Marjorie Lawrence 1907-1979
Marjorie Lawrence was born on 17 February 1907 at Dean’s Marsh, a small farming community near Geelong in Victoria.
After she won the 1928 Geelong Sun Aria contest, she headed for Paris, where Brownlee recommended that she study with Cécilie Gilly.
Marjorie Lawrence made her debut as Elisabeth in Tannhäuser at Monte Carlo in January 1932.
‘Marjorie Lawrence was a great inspiration to both of us when we were growing up in Sydney in the forties,’ wrote Dame Joan Sutherland and Richard Bonynge. ‘She gave wonderful concerts and recitals and we were always there. We were privileged to know her when we went to Europe and to know her was to love her. We were thrilled when she came to our performances and doubly thrilled when we all appeared together at the Rights of a Child Concert for the 30th birthday of UNICEF in New York in 1976. Her courage stands as an example to every musician and in fact to mankind.’*
Marjorie Lawrence was born on 17 February 1907 at Dean’s Marsh, a small farming community near Geelong in Victoria. Her father was a good baritone, her mother played church organ, and her six brothers and sisters were talented singers and musicians. When she was 18 Lawrence took a job as a domestic servant in Melbourne, earning enough money for singing lessons from Ivor Boustead, who had also coached John Brownlee. After she won the 1928 Geelong Sun Aria contest, she headed for Paris, where Brownlee recommended that she study with Cécilie Gilly. Her progress was rapid.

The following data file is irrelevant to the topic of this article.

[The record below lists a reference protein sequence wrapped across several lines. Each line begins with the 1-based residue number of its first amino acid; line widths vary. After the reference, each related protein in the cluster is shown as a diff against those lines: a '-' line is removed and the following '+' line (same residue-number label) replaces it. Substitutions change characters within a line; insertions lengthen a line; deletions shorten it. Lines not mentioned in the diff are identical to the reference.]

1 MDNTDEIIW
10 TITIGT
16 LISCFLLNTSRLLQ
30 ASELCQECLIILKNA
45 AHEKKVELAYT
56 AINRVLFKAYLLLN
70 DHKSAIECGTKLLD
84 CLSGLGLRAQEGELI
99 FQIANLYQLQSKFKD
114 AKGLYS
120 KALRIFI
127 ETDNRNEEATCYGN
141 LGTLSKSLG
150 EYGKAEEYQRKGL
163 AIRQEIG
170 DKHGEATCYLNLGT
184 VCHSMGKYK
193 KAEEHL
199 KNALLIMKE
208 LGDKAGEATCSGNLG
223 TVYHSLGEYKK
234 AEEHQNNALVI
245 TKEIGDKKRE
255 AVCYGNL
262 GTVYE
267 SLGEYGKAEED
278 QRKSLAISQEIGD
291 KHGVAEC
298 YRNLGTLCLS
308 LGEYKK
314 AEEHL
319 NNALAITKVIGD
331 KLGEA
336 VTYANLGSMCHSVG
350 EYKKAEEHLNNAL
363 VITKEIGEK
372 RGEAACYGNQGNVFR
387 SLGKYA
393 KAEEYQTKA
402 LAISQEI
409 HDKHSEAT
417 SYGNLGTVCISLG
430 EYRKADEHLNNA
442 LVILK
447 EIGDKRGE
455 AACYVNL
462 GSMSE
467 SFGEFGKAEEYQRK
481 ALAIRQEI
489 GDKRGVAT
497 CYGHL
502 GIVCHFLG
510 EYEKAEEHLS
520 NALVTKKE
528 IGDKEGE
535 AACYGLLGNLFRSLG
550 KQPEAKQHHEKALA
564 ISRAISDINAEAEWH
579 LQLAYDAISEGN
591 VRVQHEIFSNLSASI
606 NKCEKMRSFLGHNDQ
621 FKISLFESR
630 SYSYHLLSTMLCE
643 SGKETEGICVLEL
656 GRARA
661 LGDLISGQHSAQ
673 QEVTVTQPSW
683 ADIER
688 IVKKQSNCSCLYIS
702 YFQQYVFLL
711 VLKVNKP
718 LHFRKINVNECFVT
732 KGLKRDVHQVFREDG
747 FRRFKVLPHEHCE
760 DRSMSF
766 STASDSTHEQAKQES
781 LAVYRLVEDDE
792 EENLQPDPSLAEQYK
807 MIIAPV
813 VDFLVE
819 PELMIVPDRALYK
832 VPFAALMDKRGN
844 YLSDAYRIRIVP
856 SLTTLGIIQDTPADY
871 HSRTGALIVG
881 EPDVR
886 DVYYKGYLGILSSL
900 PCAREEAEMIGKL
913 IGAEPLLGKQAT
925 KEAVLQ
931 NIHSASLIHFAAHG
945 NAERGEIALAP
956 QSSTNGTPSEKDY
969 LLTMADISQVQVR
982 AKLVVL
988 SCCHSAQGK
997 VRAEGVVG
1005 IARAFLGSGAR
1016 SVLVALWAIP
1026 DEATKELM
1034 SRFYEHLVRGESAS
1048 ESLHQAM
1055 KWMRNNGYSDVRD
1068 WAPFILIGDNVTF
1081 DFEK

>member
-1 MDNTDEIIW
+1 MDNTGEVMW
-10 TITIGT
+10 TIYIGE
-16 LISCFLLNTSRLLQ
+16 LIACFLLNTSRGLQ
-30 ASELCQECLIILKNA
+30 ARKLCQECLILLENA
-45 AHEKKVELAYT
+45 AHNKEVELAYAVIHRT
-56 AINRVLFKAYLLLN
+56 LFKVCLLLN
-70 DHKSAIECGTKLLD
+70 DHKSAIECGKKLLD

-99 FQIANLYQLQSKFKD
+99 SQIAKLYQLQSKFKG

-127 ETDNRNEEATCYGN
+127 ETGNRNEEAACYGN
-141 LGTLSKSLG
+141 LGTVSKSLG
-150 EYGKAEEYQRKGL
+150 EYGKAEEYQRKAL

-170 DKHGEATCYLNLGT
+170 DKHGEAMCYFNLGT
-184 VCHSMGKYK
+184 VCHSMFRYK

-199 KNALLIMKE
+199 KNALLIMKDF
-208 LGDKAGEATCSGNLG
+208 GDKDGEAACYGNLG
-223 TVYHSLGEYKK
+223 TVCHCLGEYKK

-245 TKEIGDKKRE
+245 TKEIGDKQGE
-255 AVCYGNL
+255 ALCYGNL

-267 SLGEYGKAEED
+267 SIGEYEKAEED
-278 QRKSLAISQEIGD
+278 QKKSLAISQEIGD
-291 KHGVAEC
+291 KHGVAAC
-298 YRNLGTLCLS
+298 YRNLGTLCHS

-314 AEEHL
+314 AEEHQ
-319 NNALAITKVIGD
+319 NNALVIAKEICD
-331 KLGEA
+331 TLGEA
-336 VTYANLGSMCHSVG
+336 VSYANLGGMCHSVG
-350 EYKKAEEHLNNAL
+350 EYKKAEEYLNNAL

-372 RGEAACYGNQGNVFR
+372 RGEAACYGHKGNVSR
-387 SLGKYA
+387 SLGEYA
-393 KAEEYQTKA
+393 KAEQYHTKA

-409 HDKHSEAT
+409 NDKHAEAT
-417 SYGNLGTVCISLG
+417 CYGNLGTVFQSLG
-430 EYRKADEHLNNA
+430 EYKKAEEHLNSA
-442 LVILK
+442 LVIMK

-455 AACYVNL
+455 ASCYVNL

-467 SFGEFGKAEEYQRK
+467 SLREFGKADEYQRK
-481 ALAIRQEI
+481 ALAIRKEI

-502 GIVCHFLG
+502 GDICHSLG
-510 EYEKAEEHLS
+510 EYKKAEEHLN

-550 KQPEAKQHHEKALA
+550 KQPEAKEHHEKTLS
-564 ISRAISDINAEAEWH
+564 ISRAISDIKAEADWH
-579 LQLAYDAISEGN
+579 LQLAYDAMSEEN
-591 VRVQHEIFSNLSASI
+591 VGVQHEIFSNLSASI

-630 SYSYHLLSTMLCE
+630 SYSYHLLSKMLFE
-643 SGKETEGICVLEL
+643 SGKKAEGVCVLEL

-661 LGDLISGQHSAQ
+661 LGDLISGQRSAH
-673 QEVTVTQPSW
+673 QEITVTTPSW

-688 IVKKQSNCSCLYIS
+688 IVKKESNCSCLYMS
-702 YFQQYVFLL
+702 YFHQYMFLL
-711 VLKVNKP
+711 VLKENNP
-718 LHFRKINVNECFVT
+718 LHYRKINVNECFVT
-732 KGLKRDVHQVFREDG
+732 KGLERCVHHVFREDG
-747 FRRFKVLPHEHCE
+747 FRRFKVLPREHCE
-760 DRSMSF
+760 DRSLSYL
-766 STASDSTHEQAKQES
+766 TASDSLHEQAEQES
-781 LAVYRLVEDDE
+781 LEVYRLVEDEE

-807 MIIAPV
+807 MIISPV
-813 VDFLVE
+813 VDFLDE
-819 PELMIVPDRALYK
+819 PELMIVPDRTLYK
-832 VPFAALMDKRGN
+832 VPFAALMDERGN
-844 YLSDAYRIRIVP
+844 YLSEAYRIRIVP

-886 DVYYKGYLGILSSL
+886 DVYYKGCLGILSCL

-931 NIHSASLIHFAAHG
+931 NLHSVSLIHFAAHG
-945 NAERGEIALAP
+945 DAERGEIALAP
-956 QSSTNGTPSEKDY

Marjorie Lawrence made her debut as Elisabeth in Tannhäuser at Monte Carlo in January 1932. The following year she auditioned for the Paris Opéra. She sang some of Ortrud’s music from Lohengrin, knowing there were few singers who could handle the demands of the role – and it was as Ortrud that she made her Paris debut. By 1934 she was one of the most highly paid artists on the international opera circuit. New York heard her stunning mezzo for the first time on 18 December 1935, when she sang Brünnhilde in Die Walküre. ‘The audience was taken by storm’, reported The New York Times, ‘and a burst of applause interrupted the performance.’ She made headlines a few weeks later when she galloped on a horse into Siegfried’s funeral pyre in Götterdämmerung.
Lawrence was one of the Met’s shining stars for nine years, tackling 12 roles in 74 performances, including a sensational Salome in 1937. Though she longed to sing Wagner at Bayreuth, her conscience would not permit her to sing in a Germany under the Nazis. Instead she decided to come home.
Helen Griffin: ‘Marjorie Lawrence’, in Australian Dictionary of Biography, volume 10
Royston Gustavson: ‘Marjorie Lawrence’ in The Oxford Companion to Australian Music, Oxford University Press, 1997
Marjorie Lawrence: Interrupted Melody, Invincible Press, 1949